To operate it, you need connect the vacuum pump and select the correct paper size. If if is a good vacuum easel you can operate it standing, too, and it will keep your paper just in the right position.
     
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  15. OP
    MegoApesNut

    MegoApesNut Subscriber

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    Thanks, didn't consider checking other eBay country sites.

     
  16. David Allen

    David Allen Member

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    I made an easel for printing borderless prints on fibre paper many years ago for one of my clients who didn't want borders.

    It consisted of a 20" x 16" piece of 16mm MDF and all I did was use a large countersink to create shallow indents into the MDF.

    Into these I placed Blu-Tack and then laid the paper onto the board and the Blu-Tack held the paper flat.

    I had to renew the Blu-Tack once in a while but it did the job well for the 7ish years I printed for this particular photographer.

    Bests,

    David.
    www.dsallen.de
     
  17. afriman

    afriman Subscriber

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    Sounds like a good idea. Same principle as double-sided tape, but probably better. Nice and simple.
     
  18. bobo

    bobo Member

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    using rc paper you can put a drop or two of water on the enlarger base.

    the paper will then stick to it completely flat, similarly to when you put the prints on the toilet walls to dry.

    i never tried with fb paper, i suspect that it will not be good.
     
  19. TheToadMen

    TheToadMen Subscriber

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    Hi bobo, welcome to APUG!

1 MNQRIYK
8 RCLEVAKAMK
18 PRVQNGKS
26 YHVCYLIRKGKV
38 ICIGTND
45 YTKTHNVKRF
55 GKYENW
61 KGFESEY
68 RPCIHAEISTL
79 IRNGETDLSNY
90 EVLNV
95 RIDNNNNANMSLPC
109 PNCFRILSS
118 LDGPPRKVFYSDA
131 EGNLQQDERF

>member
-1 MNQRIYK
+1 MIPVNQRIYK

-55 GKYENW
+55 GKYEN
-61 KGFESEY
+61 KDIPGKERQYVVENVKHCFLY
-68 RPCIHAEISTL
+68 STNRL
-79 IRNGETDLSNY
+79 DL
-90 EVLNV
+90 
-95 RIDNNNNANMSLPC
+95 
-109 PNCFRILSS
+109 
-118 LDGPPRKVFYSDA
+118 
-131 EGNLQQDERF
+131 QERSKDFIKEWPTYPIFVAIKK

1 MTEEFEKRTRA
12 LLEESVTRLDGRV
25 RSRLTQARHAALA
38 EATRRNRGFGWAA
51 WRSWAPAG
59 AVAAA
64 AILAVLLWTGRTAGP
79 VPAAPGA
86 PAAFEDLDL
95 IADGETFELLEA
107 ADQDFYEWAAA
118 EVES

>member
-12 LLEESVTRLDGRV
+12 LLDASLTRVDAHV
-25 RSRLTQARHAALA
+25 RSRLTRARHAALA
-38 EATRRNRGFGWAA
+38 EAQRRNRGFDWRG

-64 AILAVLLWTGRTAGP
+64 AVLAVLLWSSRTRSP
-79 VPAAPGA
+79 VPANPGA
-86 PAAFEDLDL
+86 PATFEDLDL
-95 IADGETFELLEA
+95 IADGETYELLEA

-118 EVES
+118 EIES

"... when you put the prints on the toilet walls to dry ..." ??
    I would love to see how you develop and print your negatives :smile:
     
  20. Moopheus

    Moopheus Subscriber

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    I have one of the Saunders-type easels. I use it sometimes for postcards. For small, thick stock like Ilford card stock it works fine. I wouldn't use it for larger prints. By its nature, it's not exerting a lot of force on the edge of the paper. But then, I normally wouldn't want a borderless large print, so I haven't really tried.
     
  21. bobo

    bobo Member

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    hi,

    sorry, english is not my first language.

    what i meant is something like this: http://farm8.staticflickr.com/7145/6659473251_4072184745.jpg

    not my darkroom.

    the water drop create the vacum-like effect and keep the paper flat and steady.
     
  22. MattKing

    MattKing Subscriber

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    I use the front of a refrigerator to start the drying of a lot of my RC prints. For a Postcard exchange a few years ago:
     

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  23. TheToadMen

    TheToadMen Subscriber

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    Hi,
    You mean "bathroom" and not "toilet".
     
  24. chris77

    chris77 Subscriber

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    david, that sounds like a very good way.in french we say "bonne pratique" .. merci, will try that..
    chris
     
  25. mklw1954

    mklw1954 Member

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    I always make borderless prints and use Saunders 8x10 and 11x14 borderless easels with good results. For medium to light-weight paper that has a slight bend, I flex it a little in the opposite direction before placing it in the easel and it lays flat. Besides, using the lens at f11 or f16 provides good depth of field if it's not totally flat and I don't get areas out of focus.
     
  26. bobo

    bobo Member

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    yes.

    yes I did indeed.